I also agree with Dawkins about what some scientists say about evolution, and being careful of words. Creationists are notorious for quote mining. Nothing is "held in secret" in science - Dawkins is warning fellow scientists to choose their words to the public wisely, because creationists will seize any chance they can to twist things out of context. I've seen this over and over.

Yes. Good magicians wisely do not tell the common person how he did the tricks. But the scientific community is more along the lines of Gnostic occultists, who withhold the facts from the public and are bothered when one of their “anointed” reveal those problems.

Continuing,

Your stuff about Gould and Eldridge is also misleading. They were the formulators of the idea evolution can sometimes proceed in fits and starts, not always gradually, as had been assumed. Your last quote by Eldridge is his opinion about the mode and tempo of evolution. He's not saying evolution doesn't happen.

First, it’s not my stuff. I am citing from an historian. But never the less, Gould and Eldridge adhere to a minority position regarding evolution. They are pitting their version (i.e., interpretation of the evidence) against the standard model. The citation never said Eldridge in saying evolution is not happening, but merely pointing out that he is revealing a trade secret, one that is extremely problematic for the standard evolutionary worldview.

Citing from Gould,
"“Since we proposed punctuated equilibria to explain trends, it is infuriating to be quoted again and again by creationists — whether through design or stupidity, I do not know — as admitting that the fossil record includes no transitional forms. Transitional forms are generally lacking at the species level, but they are abundant between larger groups.” [Hen's Teeth and Horses Toes, 260]

Creationists don’t have a problem with transitional fossils within groups. If by species level, Gould means dinosaurs to avians, crabs to spiders, etc. there is no argument. I expect such.

Even if we had NONE, we'd still know that living organisms evolve and share common ancestry.

Or a common designer. But I imagine your dislike of God as sovereign creator prevents you from entertaining the thought.

9:06 AM, October 07, 2010  
Blogger Dman said...

The operative words here are “populations of organisms.” Populations change and adapt to their environmental changes, or selective breading, etc. Biblical creations are quite emphatic that we believe God has designed His creation to thrive and survive on the earth. There is no debate here. In this sense, there is common ancestry within a created kind. The debate is with the ability of one population to change into an entirely different population over periods of vast amounts of deep time. For example, dinosaurs becoming avian.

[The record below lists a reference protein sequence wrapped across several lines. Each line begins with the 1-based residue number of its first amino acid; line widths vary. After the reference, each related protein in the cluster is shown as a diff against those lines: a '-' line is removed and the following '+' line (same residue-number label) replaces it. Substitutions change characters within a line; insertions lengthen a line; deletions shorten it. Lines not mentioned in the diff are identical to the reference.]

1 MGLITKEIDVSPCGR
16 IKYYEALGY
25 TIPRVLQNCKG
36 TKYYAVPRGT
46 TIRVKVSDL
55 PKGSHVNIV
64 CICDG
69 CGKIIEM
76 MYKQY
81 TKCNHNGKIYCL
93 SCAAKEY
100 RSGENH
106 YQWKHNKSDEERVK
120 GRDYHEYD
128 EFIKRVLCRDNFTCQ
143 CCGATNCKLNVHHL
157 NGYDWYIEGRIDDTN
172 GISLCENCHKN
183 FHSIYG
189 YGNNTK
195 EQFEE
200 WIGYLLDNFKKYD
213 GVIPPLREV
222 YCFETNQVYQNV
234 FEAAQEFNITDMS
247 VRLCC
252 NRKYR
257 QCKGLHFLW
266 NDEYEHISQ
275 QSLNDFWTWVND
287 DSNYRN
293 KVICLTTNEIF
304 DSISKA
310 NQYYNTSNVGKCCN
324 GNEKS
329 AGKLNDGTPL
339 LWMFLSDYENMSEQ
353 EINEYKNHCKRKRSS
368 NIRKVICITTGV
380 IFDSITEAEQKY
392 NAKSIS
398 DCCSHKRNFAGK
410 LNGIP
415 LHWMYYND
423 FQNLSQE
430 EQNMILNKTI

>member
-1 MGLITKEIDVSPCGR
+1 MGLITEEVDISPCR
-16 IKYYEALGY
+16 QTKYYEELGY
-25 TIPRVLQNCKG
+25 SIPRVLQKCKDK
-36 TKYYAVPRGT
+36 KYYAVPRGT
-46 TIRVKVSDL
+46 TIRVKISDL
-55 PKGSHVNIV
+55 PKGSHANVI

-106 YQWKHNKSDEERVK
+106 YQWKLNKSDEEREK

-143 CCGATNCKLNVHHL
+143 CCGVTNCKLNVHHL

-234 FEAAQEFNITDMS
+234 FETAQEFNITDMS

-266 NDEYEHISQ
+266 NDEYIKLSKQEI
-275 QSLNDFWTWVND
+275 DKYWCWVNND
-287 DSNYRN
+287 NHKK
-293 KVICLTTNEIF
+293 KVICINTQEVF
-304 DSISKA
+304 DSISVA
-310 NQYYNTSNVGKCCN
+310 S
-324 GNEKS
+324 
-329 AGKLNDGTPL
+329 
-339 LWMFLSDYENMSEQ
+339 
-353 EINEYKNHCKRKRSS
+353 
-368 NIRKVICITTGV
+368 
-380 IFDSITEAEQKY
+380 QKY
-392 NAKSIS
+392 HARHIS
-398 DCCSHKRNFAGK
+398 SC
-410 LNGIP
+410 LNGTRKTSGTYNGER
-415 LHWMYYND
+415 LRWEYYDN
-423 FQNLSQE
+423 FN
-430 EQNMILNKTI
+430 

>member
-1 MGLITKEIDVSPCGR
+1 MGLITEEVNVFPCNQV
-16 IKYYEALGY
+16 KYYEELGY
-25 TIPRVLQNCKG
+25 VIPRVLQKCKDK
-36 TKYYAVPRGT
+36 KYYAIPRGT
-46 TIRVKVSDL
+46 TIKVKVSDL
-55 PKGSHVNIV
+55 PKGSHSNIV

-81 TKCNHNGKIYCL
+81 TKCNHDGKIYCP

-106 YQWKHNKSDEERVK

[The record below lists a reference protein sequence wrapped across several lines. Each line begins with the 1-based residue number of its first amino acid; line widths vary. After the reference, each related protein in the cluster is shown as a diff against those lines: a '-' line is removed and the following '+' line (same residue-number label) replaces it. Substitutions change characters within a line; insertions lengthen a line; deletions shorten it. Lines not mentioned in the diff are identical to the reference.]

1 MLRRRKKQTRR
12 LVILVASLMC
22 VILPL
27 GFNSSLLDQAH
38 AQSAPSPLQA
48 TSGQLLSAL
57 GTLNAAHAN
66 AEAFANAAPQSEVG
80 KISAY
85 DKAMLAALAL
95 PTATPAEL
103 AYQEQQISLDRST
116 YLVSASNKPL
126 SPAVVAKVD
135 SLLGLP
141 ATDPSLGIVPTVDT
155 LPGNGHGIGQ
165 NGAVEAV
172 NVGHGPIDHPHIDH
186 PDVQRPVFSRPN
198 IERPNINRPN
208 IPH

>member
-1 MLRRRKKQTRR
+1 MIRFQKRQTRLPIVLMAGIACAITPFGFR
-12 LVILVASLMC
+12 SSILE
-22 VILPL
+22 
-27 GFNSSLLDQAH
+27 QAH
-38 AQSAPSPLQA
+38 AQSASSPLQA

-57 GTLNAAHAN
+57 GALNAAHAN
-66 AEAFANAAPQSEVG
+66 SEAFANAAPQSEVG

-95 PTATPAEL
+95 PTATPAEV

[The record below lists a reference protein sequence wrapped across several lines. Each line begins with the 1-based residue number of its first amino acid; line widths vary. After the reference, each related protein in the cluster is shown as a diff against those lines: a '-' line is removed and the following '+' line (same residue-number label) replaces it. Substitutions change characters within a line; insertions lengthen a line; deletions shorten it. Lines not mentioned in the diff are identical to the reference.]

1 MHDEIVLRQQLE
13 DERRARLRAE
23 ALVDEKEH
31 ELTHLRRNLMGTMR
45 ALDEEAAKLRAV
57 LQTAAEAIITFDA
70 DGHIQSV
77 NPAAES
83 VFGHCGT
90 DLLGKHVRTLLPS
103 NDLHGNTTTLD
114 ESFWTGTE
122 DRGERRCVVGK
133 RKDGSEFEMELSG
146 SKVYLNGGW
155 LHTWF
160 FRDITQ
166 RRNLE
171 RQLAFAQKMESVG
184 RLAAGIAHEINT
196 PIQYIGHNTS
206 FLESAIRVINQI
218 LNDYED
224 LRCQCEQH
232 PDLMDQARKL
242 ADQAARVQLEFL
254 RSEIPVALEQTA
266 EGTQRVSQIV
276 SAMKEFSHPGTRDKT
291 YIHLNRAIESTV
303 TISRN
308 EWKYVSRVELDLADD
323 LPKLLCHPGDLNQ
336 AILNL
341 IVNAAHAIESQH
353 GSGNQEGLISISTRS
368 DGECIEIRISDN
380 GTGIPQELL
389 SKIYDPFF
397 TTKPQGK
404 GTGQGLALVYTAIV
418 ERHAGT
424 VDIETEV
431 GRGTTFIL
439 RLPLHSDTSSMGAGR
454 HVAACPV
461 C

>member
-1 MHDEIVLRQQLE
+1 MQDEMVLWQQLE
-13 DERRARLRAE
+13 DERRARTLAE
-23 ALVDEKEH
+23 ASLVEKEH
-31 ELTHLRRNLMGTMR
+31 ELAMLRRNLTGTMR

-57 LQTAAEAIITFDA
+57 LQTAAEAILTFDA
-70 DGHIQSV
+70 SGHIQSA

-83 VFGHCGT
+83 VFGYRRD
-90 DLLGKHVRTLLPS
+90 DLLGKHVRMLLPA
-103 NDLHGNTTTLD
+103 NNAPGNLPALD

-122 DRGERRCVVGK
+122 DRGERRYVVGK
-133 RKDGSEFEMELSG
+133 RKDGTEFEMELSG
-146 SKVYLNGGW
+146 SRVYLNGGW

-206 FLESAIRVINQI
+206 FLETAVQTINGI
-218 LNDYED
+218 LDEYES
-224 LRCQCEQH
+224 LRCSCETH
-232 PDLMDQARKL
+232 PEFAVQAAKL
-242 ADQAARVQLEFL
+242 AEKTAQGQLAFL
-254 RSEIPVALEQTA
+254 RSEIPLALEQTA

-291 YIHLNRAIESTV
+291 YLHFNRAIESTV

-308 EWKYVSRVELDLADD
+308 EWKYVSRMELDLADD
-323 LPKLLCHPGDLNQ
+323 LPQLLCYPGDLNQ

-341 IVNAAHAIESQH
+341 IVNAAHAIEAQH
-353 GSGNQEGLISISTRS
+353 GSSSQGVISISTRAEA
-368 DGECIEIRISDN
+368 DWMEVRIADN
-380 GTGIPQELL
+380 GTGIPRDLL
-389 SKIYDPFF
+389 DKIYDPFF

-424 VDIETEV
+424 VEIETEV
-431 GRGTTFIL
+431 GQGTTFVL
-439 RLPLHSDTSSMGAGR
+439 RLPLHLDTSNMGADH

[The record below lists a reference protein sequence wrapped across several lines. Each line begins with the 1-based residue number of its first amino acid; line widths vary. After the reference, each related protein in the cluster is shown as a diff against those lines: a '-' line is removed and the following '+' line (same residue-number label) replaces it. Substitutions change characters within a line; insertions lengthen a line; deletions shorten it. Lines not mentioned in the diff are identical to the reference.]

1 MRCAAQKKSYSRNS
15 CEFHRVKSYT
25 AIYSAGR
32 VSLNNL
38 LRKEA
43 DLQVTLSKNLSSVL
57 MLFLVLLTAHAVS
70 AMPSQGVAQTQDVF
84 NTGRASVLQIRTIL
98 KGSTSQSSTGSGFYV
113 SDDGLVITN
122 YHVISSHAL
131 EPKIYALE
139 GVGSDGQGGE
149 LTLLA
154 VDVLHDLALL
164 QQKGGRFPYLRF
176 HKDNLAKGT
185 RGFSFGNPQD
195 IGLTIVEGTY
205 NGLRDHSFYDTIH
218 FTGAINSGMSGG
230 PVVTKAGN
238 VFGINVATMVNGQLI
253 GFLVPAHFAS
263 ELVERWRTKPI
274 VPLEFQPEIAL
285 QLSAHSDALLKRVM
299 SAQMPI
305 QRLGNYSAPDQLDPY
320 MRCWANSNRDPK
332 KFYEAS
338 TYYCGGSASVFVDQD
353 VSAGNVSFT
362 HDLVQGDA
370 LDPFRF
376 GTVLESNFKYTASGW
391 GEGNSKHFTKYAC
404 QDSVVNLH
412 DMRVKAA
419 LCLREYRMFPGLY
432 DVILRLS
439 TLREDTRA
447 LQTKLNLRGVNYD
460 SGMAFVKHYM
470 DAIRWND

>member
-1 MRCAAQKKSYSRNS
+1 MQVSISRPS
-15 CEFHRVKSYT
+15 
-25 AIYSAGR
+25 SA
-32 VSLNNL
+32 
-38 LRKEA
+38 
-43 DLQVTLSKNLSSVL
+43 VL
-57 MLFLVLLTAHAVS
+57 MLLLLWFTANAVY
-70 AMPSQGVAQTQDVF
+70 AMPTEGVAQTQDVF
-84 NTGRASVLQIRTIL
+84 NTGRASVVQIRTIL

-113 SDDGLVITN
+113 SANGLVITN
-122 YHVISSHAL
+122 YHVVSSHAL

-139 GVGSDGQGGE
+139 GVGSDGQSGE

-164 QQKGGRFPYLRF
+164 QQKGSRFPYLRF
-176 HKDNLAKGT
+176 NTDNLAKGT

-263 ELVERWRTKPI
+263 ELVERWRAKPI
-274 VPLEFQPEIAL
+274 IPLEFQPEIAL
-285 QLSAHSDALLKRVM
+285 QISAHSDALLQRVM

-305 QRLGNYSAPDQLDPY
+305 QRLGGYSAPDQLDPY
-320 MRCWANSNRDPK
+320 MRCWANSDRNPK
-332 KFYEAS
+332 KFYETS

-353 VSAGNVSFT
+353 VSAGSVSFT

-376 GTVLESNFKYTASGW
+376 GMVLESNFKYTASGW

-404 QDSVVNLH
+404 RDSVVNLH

Could you tell me some of the created kinds? How much different does a population have to be to be 'entirely different'?

Yes. Good magicians wisely do not tell the common person how he did the tricks. But the scientific community is more along the lines of Gnostic occultists, who withhold the facts from the public and are bothered when one of their “anointed” reveal those problems.

Oh, this is silly. Anyone can subscribe to journals to see the published research. I can go to my local university library where they have complete archives of dozens of journals for free. What do you think they teach in university?

First, it’s not my stuff. I am citing from an historian. But never the less, Gould and Eldridge adhere to a minority position regarding evolution. They are pitting their version (i.e., interpretation of the evidence) against the standard model. The citation never said Eldridge in saying evolution is not happening, but merely pointing out that he is revealing a trade secret, one that is extremely problematic for the standard evolutionary worldview.

But it's not problematic for the existence of evolution. Where are you getting that? Paleontologists all know evolution occurs. Again, this about details of how evolution happens, not whether.

Creationists don’t have a problem with transitional fossils within groups. If by species level, Gould means dinosaurs to avians, crabs to spiders, etc. there is no argument. I expect such.

I've read this several times and I'm not sure what you mean. I thought you rejected dinosaurs to birds?

Or a common designer.

Could be both. *shrug*

9:43 AM, October 07, 2010  
Blogger RealityCheck said...

“dislike of God as sovereign creator prevents you from entertaining the thought”

Bingo Fred, that’s really what it’s all about. As Richard Lewontin (to do a little quote mining of my own) made so clear when he said:

“Our willingness to accept scientific claims that are against common sense is the key to an understanding of the real struggle between science and the supernatural. We take the side of science in spite of the patent absurdity of some of its constructs, in spite of its failure to fulfill many of its extravagant promises of health and life, in spite of the tolerance of the scientific community for unsubstantiated just-so stories, because we have a prior commitment, a commitment to materialism. It is not that the methods and institutions of science somehow compel us to accept a material explanation of the phenomenal world, but, on the contrary, that we are forced by our a priori adherence to material causes to create an apparatus of investigation and a set of concepts that produce material explanations, no matter how counter-intuitive, no matter how mystifying to the uninitiated. Moreover, that materialism is absolute, for we cannot allow a Divine Foot in the door. The eminent Kant scholar Lewis Beck used to say that anyone who could believe in God could believe in anything. To appeal to an omnipotent deity is to allow that at any moment the regularities of nature may be ruptured, that miracles may happen.”